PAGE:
Superstar footballer or not, Il Fenomeno discovered, like ordinary mortals, that once you are heading towards 30 years of age it becomes apparent where you "put it all". His girth prompted a mixed relationship with the Real support, who felt Ronaldo frequently failed to pull his excessive weight. However, he could still be sensational. Anyone who saw Ronaldo's performance in the fabled Champions League quarter-final at Old Trafford, when the United fans applauded their conqueror off the pitch, and a watching Roman Abramovich decided this football lark looked attractive, will not forget it.

Nevertheless Ronaldo took a share of the rap when the galacticos policy was blamed for Real's declining fortunes. In January 2007 he moved to Milan but injuries, which had begun to recur in Madrid, continued. He had made just 20 appearances when, just over a year after his debut, his knee gave way again.

He returned to Brazil to recuperate but in April his private life received unwelcome exposure when police confirmed they were investigating an alleged extortion attempt by one of three transvestites picked up by the player – who had assumed they were conventional prostitutes.

From a distance the personal life of Ronaldo – who is divorced from the mother of his son, Ronald – has often appeared unfulfilled. He has not always chosen his associates wisely. Robson, who described him as "a brilliant boy to work with", expressed concern early on about the quality of advice he received. Steve McManaman, who played with Ronaldo at Real Madrid, also speaks highly of him as a person while recognising that his lifestyle is not ideal for an athlete. "Ronie's house is always crazy," McManaman said while at Real, "you'll walk in and there will be people he's sort of collected – everybody from judges and doctors to street musicians." He goes on to describes lines of women sunbathing, tortoises falling into the pool and Ronaldo working the decks in his "party room".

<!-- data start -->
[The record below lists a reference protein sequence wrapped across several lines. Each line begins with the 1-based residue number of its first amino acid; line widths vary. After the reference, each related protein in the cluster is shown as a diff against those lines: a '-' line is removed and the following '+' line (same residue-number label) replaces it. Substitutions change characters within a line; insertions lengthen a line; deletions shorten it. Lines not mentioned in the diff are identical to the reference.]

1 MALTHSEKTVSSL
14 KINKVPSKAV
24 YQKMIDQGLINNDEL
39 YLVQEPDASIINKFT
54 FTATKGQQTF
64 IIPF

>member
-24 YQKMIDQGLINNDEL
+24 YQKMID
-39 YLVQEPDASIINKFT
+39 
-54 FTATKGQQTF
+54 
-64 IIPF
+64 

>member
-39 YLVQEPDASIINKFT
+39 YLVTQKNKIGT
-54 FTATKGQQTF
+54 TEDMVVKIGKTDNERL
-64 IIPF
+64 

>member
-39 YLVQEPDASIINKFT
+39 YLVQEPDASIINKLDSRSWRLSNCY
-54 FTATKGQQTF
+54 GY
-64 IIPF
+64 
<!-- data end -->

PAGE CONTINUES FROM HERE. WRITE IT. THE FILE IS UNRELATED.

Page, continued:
What with the injuries and the off-field activities Ronaldo never fulfilled the potential Robson envisaged. Nevertheless his CV includes almost every individual or team honour except for a Champions League winners' medal. Or, of course, anything from England.

Might that change? Ronaldo still recalls that night at Old Trafford fondly and was receptive to a move to Manchester City when it was mooted in September. Paris St-Germain have also been linked with him – and he does own a flat in the French capital.

Should he make a comeback, however, it is more likely to be in Rio – he has been training with Flamengo, who have expressed an interest in signing him, if fit. Or he might follow in the footsteps of Pele to the United States. Major League Soccer is on the look-out for another marquee signing and Ronaldo would fit the bill. His ability should compensate for his lack of fitness in a league where effort is more prevalent than class.

"After all the sacrifices I've made, I want to end my career on a high note," Ronaldo said in September. "My big motivation is the love I have for football. This entire battle I'm enduring because of my injury will only be worth it when I return." New York, whose Red Bulls are building a new stadium close to a large Brazilian-Portuguese community, beckons.

Goalden Brazilian: Ronaldo's glittering career

*Ronaldo's 62 goals in 97 appearances for Brazil puts him second only to Pele on their all-time scoring charts.

*15 of those 62 international goals have come in the World Cup finals – making him the all-time leading scorer in the history of the competition.

*Ronaldo is the last La Liga player to score more than 30 goals in a season: in the 1996-97 season he netted 34 times in 37 league appearances for Barcelona.
*Milan were Ronaldo's sixth club (Cruzeiro, PSV Eindhoven Barcelona, Internazionale, Real Madrid, Milan) since he made his debut for the Brazilian side Cruzeiro in August 1993.

*Ronaldo's £4.95m transfer from Real Madrid (pictured left in Real colours) to Milan took the total amount spent on securing his services during his career to over £60m.

*Ronaldo was named the BBC's Overseas Sports Personality of the year in 2002.

*In the same year he picked up his second Ballon D'Or award, having already won in 1997. He also won a hat-trick of Fifa World Player of the Year awards – in 1996, 1997 and in 2002, the year of Brazil's most recent World Cup victory.